Bi-Monthly Almanac: Safe Toddler Swing, Swinging Pet Door, and Other Household Projects

A safe toddler swing and a swinging pet door are two of eight small household projects covered in this ongoing feature.

| September/October 1979


Make a swinging pet door by attaching coil springs to both sides of a small screen door. The springs will be strong enough to close the door, but your dog or cat will be strong enough to push it to get in or out.


You've always got some household projects to do, right? Well, we've got a few suggestions to help you get them done. Then have a little fun viewing the historically significant events covered in our September/October Almanac.

Safe Toddler Swing

An ideal "no-tipping" swing for toddlers can be made from one end of a wooden box or put together, from scratch, using four pieces of scrap wood. The trick, however, is to thread the rope through two holes in each side of this box-type construction so your small-fry will have a particularly safe seat while swinging.

Swinging Pet Door

Your dog or cat can come and go at will if you hinge the lower part of a screen door and install long coil springs on both sides. These should exert equal tension .. which will keep the pet door closed, yet allow the animal to push its way either in or out.

Washcloth Holder

Screw a number of spring-type clothespins to a wood panel and attach the assembly to the bathroom wall. This handy device can then hold washcloths so they'll dry quickly .. . and—if you paint names on the pins—each family member can quickly identify his or her own cloth.

Bottle Deodorizer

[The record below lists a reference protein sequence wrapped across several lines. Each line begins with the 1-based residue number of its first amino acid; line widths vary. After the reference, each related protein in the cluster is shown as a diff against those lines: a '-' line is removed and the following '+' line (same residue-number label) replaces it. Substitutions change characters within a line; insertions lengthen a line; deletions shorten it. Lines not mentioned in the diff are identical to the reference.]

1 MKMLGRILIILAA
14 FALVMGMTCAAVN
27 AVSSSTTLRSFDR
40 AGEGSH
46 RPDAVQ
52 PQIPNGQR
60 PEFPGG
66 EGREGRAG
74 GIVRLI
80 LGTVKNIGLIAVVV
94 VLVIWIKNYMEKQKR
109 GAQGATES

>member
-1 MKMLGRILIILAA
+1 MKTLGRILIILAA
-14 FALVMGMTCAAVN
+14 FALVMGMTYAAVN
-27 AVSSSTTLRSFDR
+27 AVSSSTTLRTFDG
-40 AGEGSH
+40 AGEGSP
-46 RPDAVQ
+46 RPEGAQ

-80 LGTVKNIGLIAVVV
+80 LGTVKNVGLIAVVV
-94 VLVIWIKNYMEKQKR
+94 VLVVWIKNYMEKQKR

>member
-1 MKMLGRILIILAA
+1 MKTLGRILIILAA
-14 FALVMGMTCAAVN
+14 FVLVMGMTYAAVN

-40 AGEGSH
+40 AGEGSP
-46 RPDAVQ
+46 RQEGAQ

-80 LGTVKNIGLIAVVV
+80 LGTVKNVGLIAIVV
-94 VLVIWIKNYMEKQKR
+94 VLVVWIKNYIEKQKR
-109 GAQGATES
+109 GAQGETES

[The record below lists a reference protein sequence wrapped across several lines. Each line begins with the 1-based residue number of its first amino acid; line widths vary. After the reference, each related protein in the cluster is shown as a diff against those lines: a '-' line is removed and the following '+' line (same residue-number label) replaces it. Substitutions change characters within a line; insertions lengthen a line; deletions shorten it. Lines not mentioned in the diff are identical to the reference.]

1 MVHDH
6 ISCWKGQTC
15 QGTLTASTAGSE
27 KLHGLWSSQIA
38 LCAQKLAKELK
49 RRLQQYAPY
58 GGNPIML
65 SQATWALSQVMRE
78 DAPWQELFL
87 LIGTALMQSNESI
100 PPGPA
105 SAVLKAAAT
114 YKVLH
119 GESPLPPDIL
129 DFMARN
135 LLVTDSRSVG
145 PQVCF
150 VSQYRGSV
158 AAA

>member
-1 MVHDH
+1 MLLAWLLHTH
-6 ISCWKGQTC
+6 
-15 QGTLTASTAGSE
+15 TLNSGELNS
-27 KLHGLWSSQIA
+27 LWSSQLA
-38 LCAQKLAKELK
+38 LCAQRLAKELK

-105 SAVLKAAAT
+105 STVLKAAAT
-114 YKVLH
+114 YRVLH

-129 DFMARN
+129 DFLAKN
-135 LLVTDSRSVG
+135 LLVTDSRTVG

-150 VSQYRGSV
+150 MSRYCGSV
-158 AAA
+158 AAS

Here is a method to deodorize a foul-smelling bottle: fill the container with cold water, add a pinch of dry mustard, let the solution stand for about one hour, then rinse well.

Slip-Proof Sidewalk

Here's an autumn shop project that will eliminate the necessity of using salt or ashes on icy sidewalks this winter. Cut small slits in two lengths of discarded garden hose and drive nails through these into a series of evenly spaced boards. When the auxiliary walk isn't needed, it can be rolled up and stored away.

Temporary Wheelchair

You can make a temporary wheelchair from most any straight-backed chair. All you have to do is drill holes in the ends of the chair legs and insert casters (large-sized, rubber-tired ones are best, but other types will work, too). Of course, the occupant will need an assistant to push him or her along.

Salt Shaker Plug

If you've misplaced any corks from your salt or pepper shakers—or if the stoppers have a habit of coming loose—seal the holes with a small strip of tape.

Animal-Proof Garbage Can

Drive a steel rod approximately two feet into the ground and cap the post with a U-shaped pipe, the other end of which fits through a neatly drilled hole in the can's lid. Not even the biggest dog in the neighborhood (or the forest's wiliest raccoon) will be able to tip your trash over again.

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